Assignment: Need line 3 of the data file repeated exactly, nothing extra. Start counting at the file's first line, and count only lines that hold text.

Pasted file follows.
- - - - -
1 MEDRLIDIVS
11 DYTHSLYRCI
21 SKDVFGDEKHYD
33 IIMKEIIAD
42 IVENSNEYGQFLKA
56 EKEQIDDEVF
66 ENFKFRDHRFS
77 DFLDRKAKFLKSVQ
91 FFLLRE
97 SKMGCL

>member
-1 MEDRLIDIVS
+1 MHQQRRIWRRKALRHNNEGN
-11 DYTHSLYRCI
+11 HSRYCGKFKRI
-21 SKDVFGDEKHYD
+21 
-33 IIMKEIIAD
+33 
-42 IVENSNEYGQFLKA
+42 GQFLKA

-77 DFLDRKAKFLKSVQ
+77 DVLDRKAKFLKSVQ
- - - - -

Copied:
21 SKDVFGDEKHYD